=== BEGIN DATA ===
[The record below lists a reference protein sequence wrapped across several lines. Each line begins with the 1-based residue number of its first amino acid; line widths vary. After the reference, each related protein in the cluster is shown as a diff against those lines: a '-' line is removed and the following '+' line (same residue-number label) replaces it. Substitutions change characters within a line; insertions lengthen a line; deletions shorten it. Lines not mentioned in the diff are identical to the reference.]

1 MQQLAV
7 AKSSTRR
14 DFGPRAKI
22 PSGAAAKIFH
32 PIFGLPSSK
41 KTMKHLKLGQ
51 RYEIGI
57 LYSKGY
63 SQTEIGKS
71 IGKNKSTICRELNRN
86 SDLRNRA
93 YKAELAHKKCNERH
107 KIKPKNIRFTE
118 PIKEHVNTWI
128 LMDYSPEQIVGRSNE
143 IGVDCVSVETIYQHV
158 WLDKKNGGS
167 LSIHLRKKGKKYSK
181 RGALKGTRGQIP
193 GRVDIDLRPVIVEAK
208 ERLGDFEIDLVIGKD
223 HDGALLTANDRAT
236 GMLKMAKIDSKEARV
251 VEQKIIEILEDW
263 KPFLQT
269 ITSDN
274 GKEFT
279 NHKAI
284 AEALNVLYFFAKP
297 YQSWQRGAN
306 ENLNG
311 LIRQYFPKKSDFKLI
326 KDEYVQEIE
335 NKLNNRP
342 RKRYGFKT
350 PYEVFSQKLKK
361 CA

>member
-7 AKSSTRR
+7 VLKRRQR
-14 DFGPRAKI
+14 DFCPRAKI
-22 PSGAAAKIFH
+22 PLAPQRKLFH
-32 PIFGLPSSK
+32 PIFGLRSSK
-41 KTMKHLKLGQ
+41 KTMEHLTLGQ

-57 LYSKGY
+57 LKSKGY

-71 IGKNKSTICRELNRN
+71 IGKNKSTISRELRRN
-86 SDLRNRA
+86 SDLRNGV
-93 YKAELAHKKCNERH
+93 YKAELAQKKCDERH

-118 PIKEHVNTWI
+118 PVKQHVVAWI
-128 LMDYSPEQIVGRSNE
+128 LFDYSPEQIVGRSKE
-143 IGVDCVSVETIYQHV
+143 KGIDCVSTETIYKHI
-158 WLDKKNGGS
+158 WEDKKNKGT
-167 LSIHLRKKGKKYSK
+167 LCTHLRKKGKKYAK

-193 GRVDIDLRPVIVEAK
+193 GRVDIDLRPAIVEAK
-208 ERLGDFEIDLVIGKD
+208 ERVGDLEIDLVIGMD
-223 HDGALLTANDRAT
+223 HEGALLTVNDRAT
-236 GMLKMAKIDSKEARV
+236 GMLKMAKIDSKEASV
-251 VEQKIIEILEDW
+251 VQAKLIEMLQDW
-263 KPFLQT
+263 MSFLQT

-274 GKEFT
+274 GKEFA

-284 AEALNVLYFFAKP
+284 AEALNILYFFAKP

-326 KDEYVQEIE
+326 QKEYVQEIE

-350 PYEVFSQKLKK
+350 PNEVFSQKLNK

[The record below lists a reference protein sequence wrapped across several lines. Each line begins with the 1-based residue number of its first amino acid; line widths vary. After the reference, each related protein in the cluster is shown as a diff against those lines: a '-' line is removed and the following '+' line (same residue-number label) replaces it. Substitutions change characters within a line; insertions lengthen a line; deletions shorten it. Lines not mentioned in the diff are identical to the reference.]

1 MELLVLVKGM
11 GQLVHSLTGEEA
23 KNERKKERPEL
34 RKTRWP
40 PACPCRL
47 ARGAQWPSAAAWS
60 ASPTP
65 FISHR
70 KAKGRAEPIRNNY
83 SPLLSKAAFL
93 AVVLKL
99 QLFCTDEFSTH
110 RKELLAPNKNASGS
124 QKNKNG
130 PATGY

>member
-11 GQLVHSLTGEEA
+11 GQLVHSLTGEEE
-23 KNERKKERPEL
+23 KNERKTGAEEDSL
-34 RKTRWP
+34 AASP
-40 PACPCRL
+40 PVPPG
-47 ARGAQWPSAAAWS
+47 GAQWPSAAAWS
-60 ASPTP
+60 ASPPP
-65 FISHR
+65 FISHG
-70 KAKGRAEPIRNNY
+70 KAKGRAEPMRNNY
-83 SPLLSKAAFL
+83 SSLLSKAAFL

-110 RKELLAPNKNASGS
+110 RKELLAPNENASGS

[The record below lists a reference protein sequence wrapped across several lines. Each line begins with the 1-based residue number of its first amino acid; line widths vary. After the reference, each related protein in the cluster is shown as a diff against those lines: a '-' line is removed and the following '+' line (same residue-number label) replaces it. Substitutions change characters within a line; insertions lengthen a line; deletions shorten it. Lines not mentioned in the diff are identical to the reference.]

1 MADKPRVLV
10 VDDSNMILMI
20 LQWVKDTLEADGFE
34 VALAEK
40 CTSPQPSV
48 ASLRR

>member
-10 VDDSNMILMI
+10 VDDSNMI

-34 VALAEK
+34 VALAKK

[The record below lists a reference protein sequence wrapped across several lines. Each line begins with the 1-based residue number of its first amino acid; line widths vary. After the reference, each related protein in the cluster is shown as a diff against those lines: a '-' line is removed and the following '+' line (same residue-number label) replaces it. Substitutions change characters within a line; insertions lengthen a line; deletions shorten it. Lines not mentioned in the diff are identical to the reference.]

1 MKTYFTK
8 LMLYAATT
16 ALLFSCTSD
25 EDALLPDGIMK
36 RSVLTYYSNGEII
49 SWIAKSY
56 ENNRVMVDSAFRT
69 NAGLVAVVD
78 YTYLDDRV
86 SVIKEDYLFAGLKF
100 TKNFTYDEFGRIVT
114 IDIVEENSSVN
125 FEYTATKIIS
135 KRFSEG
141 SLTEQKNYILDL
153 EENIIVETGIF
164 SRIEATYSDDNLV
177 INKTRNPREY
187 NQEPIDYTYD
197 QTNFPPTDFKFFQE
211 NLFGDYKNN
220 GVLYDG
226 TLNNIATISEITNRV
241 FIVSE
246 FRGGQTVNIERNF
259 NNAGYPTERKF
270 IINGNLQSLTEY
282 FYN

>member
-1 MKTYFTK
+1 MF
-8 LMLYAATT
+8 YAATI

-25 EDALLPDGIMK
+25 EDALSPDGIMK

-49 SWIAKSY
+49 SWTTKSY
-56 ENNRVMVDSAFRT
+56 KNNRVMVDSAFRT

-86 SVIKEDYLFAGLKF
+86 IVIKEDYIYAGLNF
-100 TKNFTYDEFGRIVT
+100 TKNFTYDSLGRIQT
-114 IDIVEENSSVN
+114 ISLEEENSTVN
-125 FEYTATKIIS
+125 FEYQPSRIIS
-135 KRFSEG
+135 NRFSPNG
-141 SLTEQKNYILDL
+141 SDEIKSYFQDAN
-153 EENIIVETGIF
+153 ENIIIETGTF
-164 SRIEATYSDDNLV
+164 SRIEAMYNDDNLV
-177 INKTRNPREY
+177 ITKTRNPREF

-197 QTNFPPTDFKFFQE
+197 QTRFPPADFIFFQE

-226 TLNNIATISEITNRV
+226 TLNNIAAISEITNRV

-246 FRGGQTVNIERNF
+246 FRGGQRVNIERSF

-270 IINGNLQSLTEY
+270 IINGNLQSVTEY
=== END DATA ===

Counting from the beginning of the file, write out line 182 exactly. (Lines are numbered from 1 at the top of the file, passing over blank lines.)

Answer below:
+114 ISLEEENSTVN